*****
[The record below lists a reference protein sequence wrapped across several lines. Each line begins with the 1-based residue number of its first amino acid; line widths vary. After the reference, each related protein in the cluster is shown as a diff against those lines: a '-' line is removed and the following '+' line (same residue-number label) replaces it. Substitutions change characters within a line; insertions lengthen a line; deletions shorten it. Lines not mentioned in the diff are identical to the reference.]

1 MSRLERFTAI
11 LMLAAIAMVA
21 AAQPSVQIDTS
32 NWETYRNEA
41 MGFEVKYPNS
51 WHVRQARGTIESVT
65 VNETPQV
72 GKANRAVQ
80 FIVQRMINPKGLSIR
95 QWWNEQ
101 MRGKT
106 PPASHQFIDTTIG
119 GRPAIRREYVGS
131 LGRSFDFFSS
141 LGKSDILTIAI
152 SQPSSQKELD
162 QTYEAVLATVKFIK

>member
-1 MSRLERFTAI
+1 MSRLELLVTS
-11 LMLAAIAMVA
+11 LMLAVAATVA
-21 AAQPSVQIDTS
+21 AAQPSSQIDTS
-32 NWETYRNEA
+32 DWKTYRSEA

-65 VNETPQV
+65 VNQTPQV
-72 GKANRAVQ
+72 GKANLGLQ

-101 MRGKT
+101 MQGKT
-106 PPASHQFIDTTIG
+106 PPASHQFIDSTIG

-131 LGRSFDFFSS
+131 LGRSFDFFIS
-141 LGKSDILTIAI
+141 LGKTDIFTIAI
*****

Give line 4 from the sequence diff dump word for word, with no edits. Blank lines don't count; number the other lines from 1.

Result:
21 AAQPSVQIDTS